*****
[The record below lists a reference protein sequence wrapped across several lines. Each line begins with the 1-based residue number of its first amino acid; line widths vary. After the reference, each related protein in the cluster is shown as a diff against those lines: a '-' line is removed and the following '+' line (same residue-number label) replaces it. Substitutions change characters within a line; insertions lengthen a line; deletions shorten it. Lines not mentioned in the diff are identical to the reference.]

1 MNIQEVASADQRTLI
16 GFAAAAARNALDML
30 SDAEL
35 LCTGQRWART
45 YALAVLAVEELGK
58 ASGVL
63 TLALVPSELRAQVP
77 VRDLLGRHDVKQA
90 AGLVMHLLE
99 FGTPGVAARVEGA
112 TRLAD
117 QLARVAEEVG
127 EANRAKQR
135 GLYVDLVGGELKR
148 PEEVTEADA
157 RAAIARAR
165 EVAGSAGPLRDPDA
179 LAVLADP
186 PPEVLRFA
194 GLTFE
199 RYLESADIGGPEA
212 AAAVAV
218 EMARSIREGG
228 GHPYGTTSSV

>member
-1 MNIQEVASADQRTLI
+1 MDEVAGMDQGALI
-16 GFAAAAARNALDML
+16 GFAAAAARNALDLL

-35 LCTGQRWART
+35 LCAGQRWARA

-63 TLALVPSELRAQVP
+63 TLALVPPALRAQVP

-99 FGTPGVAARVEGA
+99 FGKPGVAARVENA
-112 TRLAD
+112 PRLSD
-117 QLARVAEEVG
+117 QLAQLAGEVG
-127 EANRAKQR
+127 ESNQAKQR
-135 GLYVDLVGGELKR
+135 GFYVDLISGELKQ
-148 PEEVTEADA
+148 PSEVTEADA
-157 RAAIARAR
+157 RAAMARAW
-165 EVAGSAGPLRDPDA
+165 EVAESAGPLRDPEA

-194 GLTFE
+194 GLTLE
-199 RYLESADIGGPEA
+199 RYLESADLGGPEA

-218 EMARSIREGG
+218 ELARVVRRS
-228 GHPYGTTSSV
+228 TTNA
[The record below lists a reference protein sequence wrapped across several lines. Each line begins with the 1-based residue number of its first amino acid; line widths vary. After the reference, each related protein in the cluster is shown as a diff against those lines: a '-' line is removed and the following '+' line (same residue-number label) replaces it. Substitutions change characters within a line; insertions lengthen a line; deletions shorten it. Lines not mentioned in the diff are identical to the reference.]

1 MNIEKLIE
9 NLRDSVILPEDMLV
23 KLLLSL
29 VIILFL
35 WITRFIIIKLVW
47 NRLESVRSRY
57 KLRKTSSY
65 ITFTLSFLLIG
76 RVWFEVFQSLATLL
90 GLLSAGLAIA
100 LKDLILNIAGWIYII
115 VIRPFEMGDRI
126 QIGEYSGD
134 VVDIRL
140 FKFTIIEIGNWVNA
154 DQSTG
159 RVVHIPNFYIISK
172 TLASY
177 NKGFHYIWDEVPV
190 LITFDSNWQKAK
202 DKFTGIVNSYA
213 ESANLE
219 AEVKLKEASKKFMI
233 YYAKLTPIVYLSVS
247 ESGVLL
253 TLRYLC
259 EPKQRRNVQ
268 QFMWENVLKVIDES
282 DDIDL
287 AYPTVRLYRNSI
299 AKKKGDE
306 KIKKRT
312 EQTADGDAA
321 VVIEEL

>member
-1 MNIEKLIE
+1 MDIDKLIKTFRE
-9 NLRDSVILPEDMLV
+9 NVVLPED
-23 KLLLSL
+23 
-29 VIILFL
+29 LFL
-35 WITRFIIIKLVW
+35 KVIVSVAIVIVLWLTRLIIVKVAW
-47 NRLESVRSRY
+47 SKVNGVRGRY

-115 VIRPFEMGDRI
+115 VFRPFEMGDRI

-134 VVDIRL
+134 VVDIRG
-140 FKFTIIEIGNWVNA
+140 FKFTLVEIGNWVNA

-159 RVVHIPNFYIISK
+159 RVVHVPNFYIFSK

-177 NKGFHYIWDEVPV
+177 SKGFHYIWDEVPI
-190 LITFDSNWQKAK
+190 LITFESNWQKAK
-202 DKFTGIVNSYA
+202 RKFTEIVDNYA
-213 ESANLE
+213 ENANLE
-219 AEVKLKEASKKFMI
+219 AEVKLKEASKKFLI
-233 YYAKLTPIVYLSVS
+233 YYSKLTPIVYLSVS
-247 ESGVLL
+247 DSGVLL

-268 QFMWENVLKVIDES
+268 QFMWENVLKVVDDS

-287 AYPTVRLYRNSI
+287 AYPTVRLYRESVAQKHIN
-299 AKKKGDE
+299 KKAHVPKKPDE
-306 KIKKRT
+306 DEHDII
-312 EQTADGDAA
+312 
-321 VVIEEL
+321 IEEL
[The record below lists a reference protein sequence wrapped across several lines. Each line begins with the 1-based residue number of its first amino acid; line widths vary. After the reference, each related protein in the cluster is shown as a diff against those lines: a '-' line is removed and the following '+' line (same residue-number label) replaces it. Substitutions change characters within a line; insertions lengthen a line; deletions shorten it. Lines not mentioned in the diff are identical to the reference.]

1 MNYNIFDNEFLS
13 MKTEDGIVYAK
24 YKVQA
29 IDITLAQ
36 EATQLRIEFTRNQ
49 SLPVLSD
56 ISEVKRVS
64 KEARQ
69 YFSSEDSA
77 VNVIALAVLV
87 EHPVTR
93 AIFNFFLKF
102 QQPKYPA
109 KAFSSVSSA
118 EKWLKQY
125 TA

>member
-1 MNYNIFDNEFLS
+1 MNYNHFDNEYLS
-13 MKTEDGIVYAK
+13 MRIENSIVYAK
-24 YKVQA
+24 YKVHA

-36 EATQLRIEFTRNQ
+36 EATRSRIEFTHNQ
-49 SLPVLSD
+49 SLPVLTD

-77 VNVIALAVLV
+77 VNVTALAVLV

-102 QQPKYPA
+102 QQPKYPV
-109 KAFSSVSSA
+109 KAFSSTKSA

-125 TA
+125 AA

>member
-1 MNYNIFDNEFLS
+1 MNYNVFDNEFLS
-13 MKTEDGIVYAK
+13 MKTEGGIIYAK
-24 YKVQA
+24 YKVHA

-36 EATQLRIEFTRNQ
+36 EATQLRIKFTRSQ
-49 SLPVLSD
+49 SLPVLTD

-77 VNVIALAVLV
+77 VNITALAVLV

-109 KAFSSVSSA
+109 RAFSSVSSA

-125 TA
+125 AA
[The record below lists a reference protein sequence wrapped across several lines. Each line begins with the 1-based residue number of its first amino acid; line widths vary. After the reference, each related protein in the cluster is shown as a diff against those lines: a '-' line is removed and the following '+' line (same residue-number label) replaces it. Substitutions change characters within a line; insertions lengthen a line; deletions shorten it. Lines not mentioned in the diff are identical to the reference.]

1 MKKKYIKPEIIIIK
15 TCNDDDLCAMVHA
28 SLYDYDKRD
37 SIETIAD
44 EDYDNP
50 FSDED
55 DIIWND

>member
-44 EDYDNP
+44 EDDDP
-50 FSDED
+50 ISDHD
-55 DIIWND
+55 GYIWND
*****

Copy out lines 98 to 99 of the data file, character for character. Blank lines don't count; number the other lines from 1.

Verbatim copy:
+9 NVVLPED
-23 KLLLSL